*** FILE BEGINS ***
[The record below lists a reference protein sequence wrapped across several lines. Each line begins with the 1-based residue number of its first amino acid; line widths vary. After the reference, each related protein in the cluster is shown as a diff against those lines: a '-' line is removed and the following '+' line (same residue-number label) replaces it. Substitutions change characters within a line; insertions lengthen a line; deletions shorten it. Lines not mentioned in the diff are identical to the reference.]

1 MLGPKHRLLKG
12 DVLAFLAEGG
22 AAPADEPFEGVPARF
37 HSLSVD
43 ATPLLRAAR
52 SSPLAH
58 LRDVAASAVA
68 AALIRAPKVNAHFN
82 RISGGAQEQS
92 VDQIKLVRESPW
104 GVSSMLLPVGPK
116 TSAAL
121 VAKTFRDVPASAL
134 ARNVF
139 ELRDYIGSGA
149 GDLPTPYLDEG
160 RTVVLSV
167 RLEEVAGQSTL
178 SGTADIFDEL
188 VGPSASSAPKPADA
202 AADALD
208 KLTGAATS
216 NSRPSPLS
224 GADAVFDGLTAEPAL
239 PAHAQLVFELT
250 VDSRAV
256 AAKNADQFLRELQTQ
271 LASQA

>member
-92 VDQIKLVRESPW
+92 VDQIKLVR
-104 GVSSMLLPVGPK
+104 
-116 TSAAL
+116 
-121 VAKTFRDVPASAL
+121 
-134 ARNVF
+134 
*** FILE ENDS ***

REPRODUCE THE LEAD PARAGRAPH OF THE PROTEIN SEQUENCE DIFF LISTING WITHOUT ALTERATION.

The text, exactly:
[The record below lists a reference protein sequence wrapped across several lines. Each line begins with the 1-based residue number of its first amino acid; line widths vary. After the reference, each related protein in the cluster is shown as a diff against those lines: a '-' line is removed and the following '+' line (same residue-number label) replaces it. Substitutions change characters within a line; insertions lengthen a line; deletions shorten it. Lines not mentioned in the diff are identical to the reference.]